Impact of Sleep and Dialysis Mode on Quality of Life in a Mexican Population
AuthorQuan, Stuart F
AffiliationUniversity of Arizona College of Medicine
MetadataShow full item record
PublisherArizona Thoracic Society
CitationReynaga-Ornelas L, Baldwin CM, Arcoleo K, Quan SF. Impact of sleep and dialysis mode on quality of life in a Mexican population. Southwest J Pulm Crit Care. 2019;18(5):122-34.
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AbstractBackground: Health-related quality of life (HR-QOL) is reduced with end-stage renal disease (ESRD) but little is known about the impact of sleep disorders, dialysis modality and demographic factors on HR-QOL of Mexican patients with ESRD. Methods: 121 adults with ESRD were enrolled from 4 dialysis units in the state of Guanajuato, Mexico, stratified by unit and dialysis modality (hemodialysis [HD], continuous ambulatory peritoneal dialysis [CAPD] and automated peritoneal dialysis [APD]). Analysis included clinical information and data from the Sleep Heart Health Study Sleep Habits Questionnaire, the Medical Outcomes Study (MOS) short form (SF-36) HR-QOL measure and Epworth Sleepiness Scale. Results: Overall, sleep symptoms and disorders were common (e.g., 37.2% insomnia). SF-36 scores were worse versus US and Mexican norms. HD patients reported better, while CAPD patients poorer HR-QOL for Vitality. With multivariate modelling dialysis modality, sleep disorders as a group and lower income were significantly associated with poorer overall SF-36 and mental health HR-QOL. Overall and Mental Composite Summary models showed HR-QOL was significantly better for both APD and HD with small to moderate effect sizes. Cost-effectiveness analysis demonstrated an advantage for APD. Conclusions: Mexican ESRD patients have reduced HR-QOL, and sleep disorders may be an important driver of this finding. APD should be the preferred mode of dialysis in Mexico.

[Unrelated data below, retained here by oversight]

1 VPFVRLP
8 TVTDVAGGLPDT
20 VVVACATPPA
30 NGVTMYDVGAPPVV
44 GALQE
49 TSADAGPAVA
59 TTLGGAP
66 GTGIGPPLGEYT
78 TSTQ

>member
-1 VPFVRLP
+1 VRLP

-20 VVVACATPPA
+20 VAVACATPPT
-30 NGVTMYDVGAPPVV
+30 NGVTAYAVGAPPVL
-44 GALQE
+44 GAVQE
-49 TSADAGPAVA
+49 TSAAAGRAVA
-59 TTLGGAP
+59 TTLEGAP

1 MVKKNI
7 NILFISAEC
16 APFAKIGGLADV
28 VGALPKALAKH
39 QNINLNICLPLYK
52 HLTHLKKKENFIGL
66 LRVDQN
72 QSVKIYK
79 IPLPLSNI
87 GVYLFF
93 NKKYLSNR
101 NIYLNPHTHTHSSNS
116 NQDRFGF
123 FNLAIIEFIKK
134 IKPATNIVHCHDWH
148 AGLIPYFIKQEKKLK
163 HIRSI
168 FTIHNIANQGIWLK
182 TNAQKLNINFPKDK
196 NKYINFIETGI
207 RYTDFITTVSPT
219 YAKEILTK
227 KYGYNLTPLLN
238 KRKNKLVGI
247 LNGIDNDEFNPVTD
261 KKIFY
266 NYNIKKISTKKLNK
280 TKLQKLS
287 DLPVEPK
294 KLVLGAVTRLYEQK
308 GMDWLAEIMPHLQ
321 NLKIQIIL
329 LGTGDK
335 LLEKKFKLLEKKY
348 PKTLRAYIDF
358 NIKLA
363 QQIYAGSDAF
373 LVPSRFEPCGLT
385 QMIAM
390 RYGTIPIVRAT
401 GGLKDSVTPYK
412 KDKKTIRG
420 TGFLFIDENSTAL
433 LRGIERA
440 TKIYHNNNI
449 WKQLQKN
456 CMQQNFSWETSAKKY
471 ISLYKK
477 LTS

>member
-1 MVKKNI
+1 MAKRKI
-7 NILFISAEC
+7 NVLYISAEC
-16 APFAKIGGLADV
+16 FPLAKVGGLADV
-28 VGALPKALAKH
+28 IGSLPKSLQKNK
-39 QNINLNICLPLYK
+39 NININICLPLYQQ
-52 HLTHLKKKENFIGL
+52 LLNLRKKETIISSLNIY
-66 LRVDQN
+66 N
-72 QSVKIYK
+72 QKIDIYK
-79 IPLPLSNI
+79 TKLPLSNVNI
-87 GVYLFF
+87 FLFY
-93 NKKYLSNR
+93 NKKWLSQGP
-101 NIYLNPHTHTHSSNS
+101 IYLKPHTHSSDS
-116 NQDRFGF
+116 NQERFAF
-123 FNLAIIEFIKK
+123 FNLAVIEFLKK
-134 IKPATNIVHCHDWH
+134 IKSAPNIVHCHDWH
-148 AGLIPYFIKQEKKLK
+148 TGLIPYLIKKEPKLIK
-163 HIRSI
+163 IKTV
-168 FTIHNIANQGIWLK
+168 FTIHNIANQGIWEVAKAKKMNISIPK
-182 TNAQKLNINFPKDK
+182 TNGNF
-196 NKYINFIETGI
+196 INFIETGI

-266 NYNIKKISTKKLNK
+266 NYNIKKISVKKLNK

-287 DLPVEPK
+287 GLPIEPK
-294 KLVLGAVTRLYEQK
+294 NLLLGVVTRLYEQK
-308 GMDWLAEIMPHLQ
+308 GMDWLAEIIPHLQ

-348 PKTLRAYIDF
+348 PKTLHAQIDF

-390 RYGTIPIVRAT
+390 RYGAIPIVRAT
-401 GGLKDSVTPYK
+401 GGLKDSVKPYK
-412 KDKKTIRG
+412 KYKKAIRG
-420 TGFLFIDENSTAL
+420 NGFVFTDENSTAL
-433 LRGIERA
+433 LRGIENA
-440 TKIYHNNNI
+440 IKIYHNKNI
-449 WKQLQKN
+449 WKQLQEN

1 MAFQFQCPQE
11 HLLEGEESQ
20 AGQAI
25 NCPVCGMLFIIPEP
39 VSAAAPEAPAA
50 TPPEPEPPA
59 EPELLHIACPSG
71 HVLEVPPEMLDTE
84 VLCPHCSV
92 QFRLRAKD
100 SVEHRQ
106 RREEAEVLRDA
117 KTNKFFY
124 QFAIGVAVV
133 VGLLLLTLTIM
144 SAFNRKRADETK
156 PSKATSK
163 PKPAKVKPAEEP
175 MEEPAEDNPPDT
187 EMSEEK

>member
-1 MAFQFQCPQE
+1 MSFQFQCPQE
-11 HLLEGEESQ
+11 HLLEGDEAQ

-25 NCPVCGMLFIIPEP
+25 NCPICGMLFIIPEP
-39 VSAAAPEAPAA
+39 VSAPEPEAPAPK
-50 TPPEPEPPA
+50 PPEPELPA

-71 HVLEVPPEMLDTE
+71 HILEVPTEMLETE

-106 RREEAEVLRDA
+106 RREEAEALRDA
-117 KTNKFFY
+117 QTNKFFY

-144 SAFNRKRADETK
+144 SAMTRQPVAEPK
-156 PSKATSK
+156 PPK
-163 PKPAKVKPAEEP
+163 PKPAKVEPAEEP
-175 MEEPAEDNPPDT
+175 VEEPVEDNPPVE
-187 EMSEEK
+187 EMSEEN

NoteOpen access journal
VersionFinal published version
SponsorsFinancial support was provided to Dr. Reynaga-Ornelas by the Bardewick Scholarship from Arizona State University and the PROMEP Scholarship from the University of Guanajuato. Dr. Quan was partially supported by AG009975 from the National Institute of Aging.